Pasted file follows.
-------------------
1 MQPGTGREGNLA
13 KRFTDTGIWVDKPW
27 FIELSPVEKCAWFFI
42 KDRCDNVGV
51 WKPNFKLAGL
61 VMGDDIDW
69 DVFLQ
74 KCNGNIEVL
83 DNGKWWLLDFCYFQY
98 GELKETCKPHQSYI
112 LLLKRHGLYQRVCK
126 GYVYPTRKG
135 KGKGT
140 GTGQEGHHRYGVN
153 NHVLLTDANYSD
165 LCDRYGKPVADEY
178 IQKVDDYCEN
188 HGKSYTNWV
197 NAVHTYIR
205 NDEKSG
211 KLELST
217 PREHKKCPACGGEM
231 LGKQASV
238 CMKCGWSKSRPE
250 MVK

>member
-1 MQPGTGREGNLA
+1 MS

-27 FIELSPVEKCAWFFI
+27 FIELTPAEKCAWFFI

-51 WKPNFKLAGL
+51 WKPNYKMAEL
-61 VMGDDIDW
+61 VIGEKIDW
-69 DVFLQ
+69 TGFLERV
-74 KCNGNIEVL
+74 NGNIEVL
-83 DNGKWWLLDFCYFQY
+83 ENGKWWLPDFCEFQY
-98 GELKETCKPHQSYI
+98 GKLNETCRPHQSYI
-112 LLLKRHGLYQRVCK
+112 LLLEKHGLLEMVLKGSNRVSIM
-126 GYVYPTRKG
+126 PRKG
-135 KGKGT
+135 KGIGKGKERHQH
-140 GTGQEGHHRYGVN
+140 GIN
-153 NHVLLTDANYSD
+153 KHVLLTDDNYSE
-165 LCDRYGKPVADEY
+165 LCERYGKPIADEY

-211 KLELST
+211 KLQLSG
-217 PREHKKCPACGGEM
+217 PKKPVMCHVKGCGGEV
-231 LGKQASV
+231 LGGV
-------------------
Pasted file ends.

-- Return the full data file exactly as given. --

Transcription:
1 MQPGTGREGNLA
13 KRFTDTGIWVDKPW
27 FIELSPVEKCAWFFI
42 KDRCDNVGV
51 WKPNFKLAGL
61 VMGDDIDW
69 DVFLQ
74 KCNGNIEVL
83 DNGKWWLLDFCYFQY
98 GELKETCKPHQSYI
112 LLLKRHGLYQRVCK
126 GYVYPTRKG
135 KGKGT
140 GTGQEGHHRYGVN
153 NHVLLTDANYSD
165 LCDRYGKPVADEY
178 IQKVDDYCEN
188 HGKSYTNWV
197 NAVHTYIR
205 NDEKSG
211 KLELST
217 PREHKKCPACGGEM
231 LGKQASV
238 CMKCGWSKSRPE
250 MVK

>member
-1 MQPGTGREGNLA
+1 MS

-27 FIELSPVEKCAWFFI
+27 FIELTPAEKCAWFFI

-51 WKPNFKLAGL
+51 WKPNYKMAEL
-61 VMGDDIDW
+61 VIGEKIDW
-69 DVFLQ
+69 TGFLERV
-74 KCNGNIEVL
+74 NGNIEVL
-83 DNGKWWLLDFCYFQY
+83 ENGKWWLPDFCEFQY
-98 GELKETCKPHQSYI
+98 GKLNETCRPHQSYI
-112 LLLKRHGLYQRVCK
+112 LLLEKHGLLEMVLKGSNRVSIM
-126 GYVYPTRKG
+126 PRKG
-135 KGKGT
+135 KGIGKGKERHQH
-140 GTGQEGHHRYGVN
+140 GIN
-153 NHVLLTDANYSD
+153 KHVLLTDDNYSE
-165 LCDRYGKPVADEY
+165 LCERYGKPIADEY

-211 KLELST
+211 KLQLSG
-217 PREHKKCPACGGEM
+217 PKKPVMCHVKGCGGEV
-231 LGKQASV
+231 LGGV